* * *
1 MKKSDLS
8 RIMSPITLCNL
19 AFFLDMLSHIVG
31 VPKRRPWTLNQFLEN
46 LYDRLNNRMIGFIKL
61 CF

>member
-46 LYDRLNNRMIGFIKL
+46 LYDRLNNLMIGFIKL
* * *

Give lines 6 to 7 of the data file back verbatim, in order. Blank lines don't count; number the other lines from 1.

61 CF

>member